The Mummy - Mummies on a plane.

When I think back to the 1999 version of 'The Mummy’, my memory is of hiding behind a cushion, peering at the television, barely breathing as I watched the flesh eating scarabs which were enough to haunt any 8 year old’s dreams. It’s disappointing that this 2017 reboot holds none of the tension or terror of the Brendan Fraser film. This is, for sure, its biggest downfall.

Whilst searching for treasure in Iraq, Nick (Tom Cruise) and Chris (Jake Johnson) discover an ancient tomb. After discovering a sarcophagus under a lake of mercury they decide, along with Jenny (Annabelle Wallis), to transport it back to a research facility. They soon realise their mistake when their journey doesn’t quite go to plan and events begin to spiral out of control.

The biggest problem holding 'The Mummy' back is the writing, more specifically the dialogue. This film has some of the worst dialogue from any film in recent memory. When the dialogue isn’t just a chunk of exposition (here’s some things you need to know so listen as we tell them to you), it’s downright embarrassing. At one point whilst Nick is running at the mummy with a plank of wood Jenny barks, “Get her! Get her!” like his own personal cheerleader… it’s utterly bizarre! The dialogue isn’t helped at all by the fact that the actual story is completely uninteresting and at points illogical. The filmmakers don’t seem to have agreed on what kind of film they were making. Is it an action? A comedy? A monster movie? With this lack of a cohesive direction it appears that they tried all three at various points and this has resulted in a confusing mess.

There are some excellently executed action scenes but there’s nothing of any real substance to back it up, whether that be through narrative or character. The attempt at injecting humour falls flat at every single attempt. And, as for the monster portion - The Mummy seems completely uninterested in its own premise and the mummy herself, though excellently played by Sofia Boutella, feels like a minor character for most of the film.

Tom Cruise in The Mummy

In fact it’s Sofia Boutella that does the best job out of the entire cast. Tom Cruise doesn’t quite nail the ‘lovable rogue’ but we’re never really given any reason to like him or in fact think that he’s all that much of a rogue. Jake Johnson is cast as the humorous best friend but with zero successful attempts at humour. As for Annabelle Wallis’ character Jenny, her reactions were so out of proportion in comparison to the storyline and other characters, with a constant sense of strange self-entitlement. Russell Crowe's portrayal of Mr Hyde is certainly interesting. The performance is not necessarily ‘bad’ but doesn’t feel at all consistent in the universe that has been created and sticks out like a comical sore thumb. Every single person listed above has proven in the past that they are talented actors so it’s confusing as to why they took on these one dimensional roles.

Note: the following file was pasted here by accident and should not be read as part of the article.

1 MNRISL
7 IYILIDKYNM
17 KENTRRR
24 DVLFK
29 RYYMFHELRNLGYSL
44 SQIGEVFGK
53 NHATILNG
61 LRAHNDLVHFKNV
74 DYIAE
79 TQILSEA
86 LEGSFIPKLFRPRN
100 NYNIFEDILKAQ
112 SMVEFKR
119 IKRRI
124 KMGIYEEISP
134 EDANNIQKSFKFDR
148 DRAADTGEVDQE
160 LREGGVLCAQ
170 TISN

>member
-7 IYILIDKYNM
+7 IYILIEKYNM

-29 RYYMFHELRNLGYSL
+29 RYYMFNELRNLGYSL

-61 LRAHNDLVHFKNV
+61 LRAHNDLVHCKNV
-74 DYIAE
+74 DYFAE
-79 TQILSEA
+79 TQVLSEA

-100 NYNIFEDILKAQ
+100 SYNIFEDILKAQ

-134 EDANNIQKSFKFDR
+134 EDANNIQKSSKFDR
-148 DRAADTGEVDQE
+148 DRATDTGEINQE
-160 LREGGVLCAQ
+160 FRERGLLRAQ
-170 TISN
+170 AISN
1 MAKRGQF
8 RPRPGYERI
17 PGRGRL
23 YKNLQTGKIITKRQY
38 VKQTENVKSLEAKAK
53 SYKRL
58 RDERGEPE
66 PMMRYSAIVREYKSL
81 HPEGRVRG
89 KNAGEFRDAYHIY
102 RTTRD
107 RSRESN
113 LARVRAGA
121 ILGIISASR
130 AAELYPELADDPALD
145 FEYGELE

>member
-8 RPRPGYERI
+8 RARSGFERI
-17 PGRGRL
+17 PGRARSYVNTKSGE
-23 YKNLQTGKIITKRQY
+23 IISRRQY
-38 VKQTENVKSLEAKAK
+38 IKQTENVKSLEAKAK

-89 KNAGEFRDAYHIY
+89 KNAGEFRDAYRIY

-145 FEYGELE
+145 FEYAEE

The rest of the problems with The Mummy can pretty much boil down to this - consistency or lack thereof. The film takes too many awkward turns, the narrative seems so illogical and the tone shifts so often that it’s impossible to say what kind of a film you are watching. It’s a result of trying (and failing) to keep the humour from the 1999 film and trying to do something new, weighed down by a lack of clarity. All the while trying to set up the Dark Universe that Universal is so desperate to establish in order to combat the success of Marvel’s MCU.

Instead of a stong start to the Dark Universe, poor direction has resulted in an unentertaining mess, more concerned with the endless exposition required to set up future films than telling its own story. A story that isn’t all that clear or interesting to begin with. 

As always this is just my opinion, what do you think? Have you seen The Mummy yet? Let us know what you thought of it in the comments below.

Cinema on the sofa rating

written by Bradley Allen

The Mummy Trilogy [DVD]
Starring Brendan Fraser, Rachel Weisz, John Hannah, Maria Bello, Omid Djalili